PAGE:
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Home » HistoryJanuary 2007 » Minding the Farm

Minding the Farm

This is the second in a series summarizing the presentations from the Martin Luther King, Jr. SABR gathering. The next column will feature Red Sox left-handed pitching prospect Craig Breslow.

Bob Tewksbury
“When you throw 85 you can’t arm pump someone.”

Journeyman Bob Tewksbury, born in Concord, New Hampshire and a member of six teams in his career, took a path back to his home region through the discipline of sports psychology.

He began his presentation by noting the victory of Patriots over the San Diego Chargers. “The Patriots,” he emphasized, “expected to win. The Chargers hoped to win.”

Similar to how the “less talented” Patriots toppled the Chargers, Tewksbury defied the odds to make the majors. Not blessed with the physical gifts of a Nolan Ryan, the New Englander exploited an often untapped advantage over his peers: the power of visualization.

In 1981, those halcyon days before over-reliance on radar gun results, a 20-year old right-handed pitcher who couldn’t break 90 could be scouted and drafted. The 19th rounder lingered in the minor leagues for five years.

Progress for him was gradual. He ascended the ladder from Oneonta to Columbus in a manner much like his pitching: not with blazing speed but rather with a workman’s consistency.

Tewksbury combated the frustration of lingering in the lower levels by applying lessons learned from books we now call “self-help.” Coincidentally, he met one of the greatest gurus of this genre while selling shoes.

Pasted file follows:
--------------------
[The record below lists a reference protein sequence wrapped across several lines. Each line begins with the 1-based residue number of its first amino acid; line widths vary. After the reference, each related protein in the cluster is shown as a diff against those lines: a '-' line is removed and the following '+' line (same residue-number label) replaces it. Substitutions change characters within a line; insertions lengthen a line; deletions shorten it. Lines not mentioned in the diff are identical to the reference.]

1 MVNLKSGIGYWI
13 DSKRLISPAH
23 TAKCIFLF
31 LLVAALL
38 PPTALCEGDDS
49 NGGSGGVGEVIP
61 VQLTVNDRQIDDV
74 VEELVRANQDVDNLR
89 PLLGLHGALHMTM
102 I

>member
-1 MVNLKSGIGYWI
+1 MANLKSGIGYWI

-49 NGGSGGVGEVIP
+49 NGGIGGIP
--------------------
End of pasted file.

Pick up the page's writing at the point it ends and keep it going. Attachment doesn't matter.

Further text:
Since Tewksbury wasn’t a bonus baby, that half-decade found him holding down part-time jobs in the off-season, including working in a shoe shop. Who should walk in one day but Og Mandino. At the time Tewksbury was reading The Power of Positive Thinking and mentioned it to Mandino, who happened to be friends with the author, Norman Vincent Peale.

It was Peale’s method of visualization that guided Tewksbury when he was on the cusp of making the big leagues. In the spring of 86, the 25-year old drove his brown, two-tone 78 Mercury Zephyr to the Yankees Spring Training camp. His girlfriend (now wife) had made a mix tape of music for him that became the soundtrack of his success.

The goal he visualized was Lou Piniella calling him into the manager’s office and telling him that he made the Yankees. He pictured this with his Walkman on, soundtrack pouring into his head while he practiced pitching everywhere at anytime. So motivated by this goal he found himself throwing while walking the beach, jogging, or even in a deserted parking lot against a building wall in the dark of night.

When he got the summons from Sweet Lou, it was more déjà vu than a scene of astonishment. It was the culmination of his years of perseverance where he expected to be in the majors, not merely hoped.

These days, Tewksbury brings his own major league experience, which he calls is Ph.D. in baseball, along with his Master’s degree in Sports Psychology to impart Red Sox farm players with the cognitive tools to overcome the hardships of life in the minors.

As it has been noted ad infinitum, so much failure is built into baseball even when you are successful. Combine that with the hitters’ daily drudgery or pitchers’ long periods to dwell on mistakes, sprinkle in the stereotype of men seeking help for problems being perceived as weak, and you will have the perfect recipe for crippling self-doubt.

The Red Sox are one of the few organizations with full-time sports psychology professionals serving all levels of talent. As there were waves of fads to enhance performance -- the strength movement of the 80s, the nutrition (and other more nefarious compounds) fad of the 90s -- the Aughts may be a decade of further harnessing the mental aspect of sports.


It is interesting that the Red Sox have various mental health experts advising the players.

Mike Edelman

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